The other day, I came across something very old by age yet new to me – the so-called cossack motorcycles, specifically the heavy cossack motorcycles – Dnipro MT and Ural motorcycles. For anyone who loves past and is fond of biking, these will become a true revelation. They were firstly introduced in the middle of the 20th century in the USSR, and they rock since then. Their design hasn’t changed a lot since those years, but the technical part takes advantage of all the new specs of our time or at least tries to.
One of the most exciting parts that make these bikes work is their four-stroke boxer engines. Those engines haven’t changed much, but thanks to their flexibility they can be tuned heavily to meet the modern world demands. There are lots of enthusiasts who find new and new ways to increase the performance and reliability of those pieces of history. The parts get improved or replaced with new analogues to meet modern standards, and as an engine-lover, I can’t stop reading about them.
To learn more about these extraordinary bikes, I surfed the Internet and found a website run by a Ukrainian enthusiast Alex White – Cossack Motorcycles. There I found a lot of interesting details about those bikes, and with every article the topic becomes more exciting. For example, these motorcycles were mostly equipped with sidecars, as it made them more suitable for using in military at that time. Moreover, such bikes were popular both in the USSR and among their allies, as well as worldwide. Interesting thing, the items for export were told to be of a higher quality that those for domestic use.
I heard many people still think those old-school military-looking Dnipro MT and Ural are just a voice from the past. Still they are powerful enough to be used and are quite in demand among different collectors and folks who love having something extraordinary. As pieces of art, tuned versions appear in many valuable collections. As working motorcycles, they appear in cinema, like a Dnipro MT that was featured in the Indiana Jones franchise as a Nazi bike, ironically.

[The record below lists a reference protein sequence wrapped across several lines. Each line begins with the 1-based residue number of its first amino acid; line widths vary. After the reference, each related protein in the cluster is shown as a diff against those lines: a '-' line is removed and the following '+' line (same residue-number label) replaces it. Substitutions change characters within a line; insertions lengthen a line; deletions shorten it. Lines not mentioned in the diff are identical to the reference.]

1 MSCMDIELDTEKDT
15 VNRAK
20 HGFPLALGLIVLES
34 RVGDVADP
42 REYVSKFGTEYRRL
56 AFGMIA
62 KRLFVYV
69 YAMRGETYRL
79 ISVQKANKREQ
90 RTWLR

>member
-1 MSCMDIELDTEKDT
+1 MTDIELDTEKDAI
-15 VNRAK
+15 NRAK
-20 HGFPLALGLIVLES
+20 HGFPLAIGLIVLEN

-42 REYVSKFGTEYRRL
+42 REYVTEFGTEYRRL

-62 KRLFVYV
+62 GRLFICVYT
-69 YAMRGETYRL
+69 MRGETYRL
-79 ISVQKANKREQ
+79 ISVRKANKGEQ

After reading more, it finally came to my attention that Dnipro MT and Ural are actually different bike brands with similar designs. Both have many models, almost all of them with a story. There may actually be a list of interesting facts about most models and lineups of those heavy motorcycles. Dnipro MT bikes, for example, were quite popular in the Soviet biker movement who called themselves rockers. Those bikes were easier to tune, making them faster and more intense in design.
There’s a lot more to tell, so make sure you read something on cossack motorcycles. It’s not that I want to purchase one, though, as I’ve never been a huge biking fan. However, these bikes deserve recognition, so I thought you might be interested in getting familiar with them. Old-school doesn’t mean outdated, and I’m definitely going to explore these bikes for myself.